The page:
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While the projections are impressive, what really distinguishes the Asians is that, of all the new immigrants, they are compiling an astonishing record of achievement. Asians are represented far beyond their population share at virtually every top-ranking university: their contingent in Harvard's freshman class has risen from 3.6% to 10.9% since 1976, and it currently stands at 18.6% at Berkeley, 18.7% at Cal Tech and 8.7% at Princeton. At Columbia, enrollment in the engineering school is more than 20% Asian. In this year's Westinghouse Science Talent Search, nine of the 40 semifinalists were Asians, as were three of the ten winners.
Partly as a result of their academic accomplishments, Asians are climbing the economic ladder with remarkable speed. The 1980 census showed that median household income for the group as a whole was $22,700, exceeding not only that of American families in general ($19,900) but also the level reported by whites ($20,800). The national median was topped by the Japanese ($27,350), the Asian Indians ($24,990), the Filipinos ($23,680), the Chinese ($22,550) and Koreans ($20,450); among major Asian groups, only the Vietnamese ($12,840) fell below it. The household statistics are somewhat misleading, to be sure, since Asian families are much more likely than whites to rely on the paychecks of two or more family members. Even so, the overall gains in Asian earning power have come far more rapidly than those for any prior surge of immigrants, who had to labor a generation or more before catching up to average living standards.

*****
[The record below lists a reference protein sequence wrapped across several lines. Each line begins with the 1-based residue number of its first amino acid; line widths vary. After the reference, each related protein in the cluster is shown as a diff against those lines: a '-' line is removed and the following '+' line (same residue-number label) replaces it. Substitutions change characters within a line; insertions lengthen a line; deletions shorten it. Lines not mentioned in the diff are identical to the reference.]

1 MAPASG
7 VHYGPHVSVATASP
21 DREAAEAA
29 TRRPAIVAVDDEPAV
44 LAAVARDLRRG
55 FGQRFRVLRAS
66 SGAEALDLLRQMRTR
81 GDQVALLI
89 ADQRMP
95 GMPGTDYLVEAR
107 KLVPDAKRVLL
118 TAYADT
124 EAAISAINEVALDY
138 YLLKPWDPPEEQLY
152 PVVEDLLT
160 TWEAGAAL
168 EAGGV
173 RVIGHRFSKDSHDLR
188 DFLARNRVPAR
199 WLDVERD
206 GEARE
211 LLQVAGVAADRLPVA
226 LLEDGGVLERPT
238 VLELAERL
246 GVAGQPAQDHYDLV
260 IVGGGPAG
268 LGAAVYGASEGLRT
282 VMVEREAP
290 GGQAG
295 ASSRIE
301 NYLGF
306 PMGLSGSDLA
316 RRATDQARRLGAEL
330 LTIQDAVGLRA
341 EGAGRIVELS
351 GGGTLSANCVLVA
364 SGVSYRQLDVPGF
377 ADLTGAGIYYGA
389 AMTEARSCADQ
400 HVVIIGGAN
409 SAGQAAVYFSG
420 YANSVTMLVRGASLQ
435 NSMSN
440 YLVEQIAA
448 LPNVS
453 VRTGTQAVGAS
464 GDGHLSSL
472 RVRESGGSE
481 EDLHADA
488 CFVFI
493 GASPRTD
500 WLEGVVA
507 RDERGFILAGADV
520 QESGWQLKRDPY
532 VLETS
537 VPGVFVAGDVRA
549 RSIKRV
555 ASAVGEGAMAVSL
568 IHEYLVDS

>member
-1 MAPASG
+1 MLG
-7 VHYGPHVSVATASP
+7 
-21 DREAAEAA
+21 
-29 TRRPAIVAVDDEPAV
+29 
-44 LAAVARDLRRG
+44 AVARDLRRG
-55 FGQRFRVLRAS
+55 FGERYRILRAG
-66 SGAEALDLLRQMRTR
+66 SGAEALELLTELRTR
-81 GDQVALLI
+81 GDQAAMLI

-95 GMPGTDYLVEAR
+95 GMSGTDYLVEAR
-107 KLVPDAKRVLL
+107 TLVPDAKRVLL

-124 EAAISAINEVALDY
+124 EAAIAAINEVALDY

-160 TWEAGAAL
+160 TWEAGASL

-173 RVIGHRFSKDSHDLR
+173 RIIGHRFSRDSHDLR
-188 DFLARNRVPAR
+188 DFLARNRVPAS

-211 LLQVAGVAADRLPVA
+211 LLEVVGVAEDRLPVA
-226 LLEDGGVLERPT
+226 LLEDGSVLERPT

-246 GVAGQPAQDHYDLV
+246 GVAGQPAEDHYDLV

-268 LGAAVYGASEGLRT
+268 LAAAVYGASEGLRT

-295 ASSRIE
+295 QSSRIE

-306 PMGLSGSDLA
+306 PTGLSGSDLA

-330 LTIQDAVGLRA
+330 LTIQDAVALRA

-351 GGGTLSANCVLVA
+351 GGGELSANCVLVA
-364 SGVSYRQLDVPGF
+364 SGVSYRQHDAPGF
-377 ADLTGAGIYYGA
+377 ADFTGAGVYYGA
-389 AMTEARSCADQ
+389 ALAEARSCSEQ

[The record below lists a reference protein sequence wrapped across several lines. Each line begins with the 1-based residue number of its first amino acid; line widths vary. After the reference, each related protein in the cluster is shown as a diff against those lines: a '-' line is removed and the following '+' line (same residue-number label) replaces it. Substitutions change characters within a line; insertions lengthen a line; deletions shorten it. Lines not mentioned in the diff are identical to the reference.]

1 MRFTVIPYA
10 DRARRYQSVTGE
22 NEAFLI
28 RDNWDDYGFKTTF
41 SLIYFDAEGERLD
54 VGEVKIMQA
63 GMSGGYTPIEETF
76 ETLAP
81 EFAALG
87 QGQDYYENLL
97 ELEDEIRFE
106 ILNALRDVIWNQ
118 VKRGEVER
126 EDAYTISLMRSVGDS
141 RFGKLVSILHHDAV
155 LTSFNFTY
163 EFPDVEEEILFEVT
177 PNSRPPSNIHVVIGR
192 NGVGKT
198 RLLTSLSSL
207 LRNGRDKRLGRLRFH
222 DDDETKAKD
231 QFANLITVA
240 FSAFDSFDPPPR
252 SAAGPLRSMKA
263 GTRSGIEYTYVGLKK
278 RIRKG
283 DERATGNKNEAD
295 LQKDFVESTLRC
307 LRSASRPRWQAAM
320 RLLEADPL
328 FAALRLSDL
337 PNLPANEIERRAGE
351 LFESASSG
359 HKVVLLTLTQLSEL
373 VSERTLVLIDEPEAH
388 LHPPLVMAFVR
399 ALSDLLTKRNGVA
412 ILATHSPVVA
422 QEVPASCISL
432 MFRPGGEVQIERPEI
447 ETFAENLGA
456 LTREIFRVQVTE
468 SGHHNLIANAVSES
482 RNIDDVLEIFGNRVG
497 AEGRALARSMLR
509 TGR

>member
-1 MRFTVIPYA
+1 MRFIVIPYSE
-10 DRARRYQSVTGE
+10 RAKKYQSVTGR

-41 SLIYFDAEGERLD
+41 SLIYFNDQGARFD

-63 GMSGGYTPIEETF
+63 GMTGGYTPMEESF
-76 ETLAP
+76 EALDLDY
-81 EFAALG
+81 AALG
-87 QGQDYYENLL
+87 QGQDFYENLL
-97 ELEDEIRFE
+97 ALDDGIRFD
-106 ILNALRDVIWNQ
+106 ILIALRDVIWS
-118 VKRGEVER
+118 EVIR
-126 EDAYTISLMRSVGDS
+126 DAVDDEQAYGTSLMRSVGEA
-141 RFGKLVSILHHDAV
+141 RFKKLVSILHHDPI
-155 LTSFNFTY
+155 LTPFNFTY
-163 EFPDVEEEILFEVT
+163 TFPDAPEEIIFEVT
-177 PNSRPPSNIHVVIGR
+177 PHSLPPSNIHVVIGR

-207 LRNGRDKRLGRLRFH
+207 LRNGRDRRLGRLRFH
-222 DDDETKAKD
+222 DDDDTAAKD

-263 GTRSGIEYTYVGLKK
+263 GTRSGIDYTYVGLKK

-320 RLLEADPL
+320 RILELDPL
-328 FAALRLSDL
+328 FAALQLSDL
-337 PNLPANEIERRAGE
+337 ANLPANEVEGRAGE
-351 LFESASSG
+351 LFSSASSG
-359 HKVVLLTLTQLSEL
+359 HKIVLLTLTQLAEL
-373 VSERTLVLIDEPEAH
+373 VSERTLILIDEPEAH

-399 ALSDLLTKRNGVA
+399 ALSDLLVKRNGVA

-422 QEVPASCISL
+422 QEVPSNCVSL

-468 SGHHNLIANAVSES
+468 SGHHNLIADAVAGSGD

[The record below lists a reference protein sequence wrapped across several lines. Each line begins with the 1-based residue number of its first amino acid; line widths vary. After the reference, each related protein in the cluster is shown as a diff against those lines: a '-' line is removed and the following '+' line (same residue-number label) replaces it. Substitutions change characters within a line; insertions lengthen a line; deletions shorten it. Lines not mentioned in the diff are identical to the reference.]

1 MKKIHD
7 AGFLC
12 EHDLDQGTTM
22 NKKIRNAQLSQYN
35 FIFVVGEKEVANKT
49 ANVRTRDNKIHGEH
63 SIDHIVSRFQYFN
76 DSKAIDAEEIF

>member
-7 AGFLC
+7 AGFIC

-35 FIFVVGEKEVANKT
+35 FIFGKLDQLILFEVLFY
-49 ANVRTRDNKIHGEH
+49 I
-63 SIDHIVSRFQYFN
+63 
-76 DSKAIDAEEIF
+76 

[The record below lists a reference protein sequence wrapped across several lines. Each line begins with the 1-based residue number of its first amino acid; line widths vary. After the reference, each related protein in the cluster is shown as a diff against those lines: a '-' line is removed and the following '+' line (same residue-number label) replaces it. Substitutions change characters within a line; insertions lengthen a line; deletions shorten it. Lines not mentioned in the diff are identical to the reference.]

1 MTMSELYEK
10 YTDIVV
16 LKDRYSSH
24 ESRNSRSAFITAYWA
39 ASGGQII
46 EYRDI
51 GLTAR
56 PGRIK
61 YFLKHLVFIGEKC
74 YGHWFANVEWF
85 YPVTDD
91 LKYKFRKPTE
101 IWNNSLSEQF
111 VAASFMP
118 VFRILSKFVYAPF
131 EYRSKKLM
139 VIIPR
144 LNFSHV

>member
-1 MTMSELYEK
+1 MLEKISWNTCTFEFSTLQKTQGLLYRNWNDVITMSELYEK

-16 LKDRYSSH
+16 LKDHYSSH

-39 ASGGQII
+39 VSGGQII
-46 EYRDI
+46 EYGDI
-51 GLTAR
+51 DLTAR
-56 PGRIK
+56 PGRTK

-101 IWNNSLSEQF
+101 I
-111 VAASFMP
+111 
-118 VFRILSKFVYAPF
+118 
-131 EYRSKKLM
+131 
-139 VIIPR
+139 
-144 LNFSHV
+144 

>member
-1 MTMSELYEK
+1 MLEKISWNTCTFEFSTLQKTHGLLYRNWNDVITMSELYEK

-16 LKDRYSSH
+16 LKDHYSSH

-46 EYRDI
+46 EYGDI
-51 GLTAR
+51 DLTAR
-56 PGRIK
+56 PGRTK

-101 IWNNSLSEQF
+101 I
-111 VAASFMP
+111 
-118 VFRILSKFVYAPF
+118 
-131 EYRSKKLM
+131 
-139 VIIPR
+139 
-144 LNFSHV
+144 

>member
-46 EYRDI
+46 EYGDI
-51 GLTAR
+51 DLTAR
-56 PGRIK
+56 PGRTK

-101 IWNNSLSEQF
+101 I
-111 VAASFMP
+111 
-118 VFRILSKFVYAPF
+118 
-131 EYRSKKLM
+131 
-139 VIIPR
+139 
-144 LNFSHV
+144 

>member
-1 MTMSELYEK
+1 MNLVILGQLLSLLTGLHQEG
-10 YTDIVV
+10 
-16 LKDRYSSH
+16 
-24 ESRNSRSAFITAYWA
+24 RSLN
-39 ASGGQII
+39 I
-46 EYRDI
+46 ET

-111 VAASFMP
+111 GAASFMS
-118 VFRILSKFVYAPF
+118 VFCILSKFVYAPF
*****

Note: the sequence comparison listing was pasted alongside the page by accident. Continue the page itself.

Asians are well represented in the ranks of managers and professionals. Nearly half of Asian Indians fit into those high-status job categories, almost twice the rate for whites; a survey conducted by the Chicago Reporter, a monthly newsletter about minorities, found that 39% of all Asians in that city were managers or professionals. The Asian hegira has also spawned a new class of small entrepreneurs, many of whom work schedules that make the 40-hour week look like child's play. Asian-owned fish markets, green groceries and restaurants have breathed fresh life into fading inner-city districts.
No single factor can account for the perseverance of so diverse a group. But a psychological insight is provided by Vachirin Chea, 27, a survivor of the Cambodian death camps who has prospered in banking and real estate in Lowell, Mass. "I have to be an American now," he says. "But I get my strength from being Cambodian. If I had been raised here in America, I would not have that kind of strength. All that suffering, the anger in me, is what keeps me going."
Unlike the mass migrations of Europeans to the U.S., the Asian movement is fueled largely by the educated middle class. Except for the Indochinese, with their large refugee contingent, the new Asian arrivals are at least twice as likely as a native-born American to be college graduates. Moreover, since many others are admitted because of a desirable vocational background, the group as a whole has greatly enriched the nation's talent pool. Says Rand Corp. Demographer Kevin McCarthy: "The Asians are the most highly skilled of any immigrant group our country has ever had."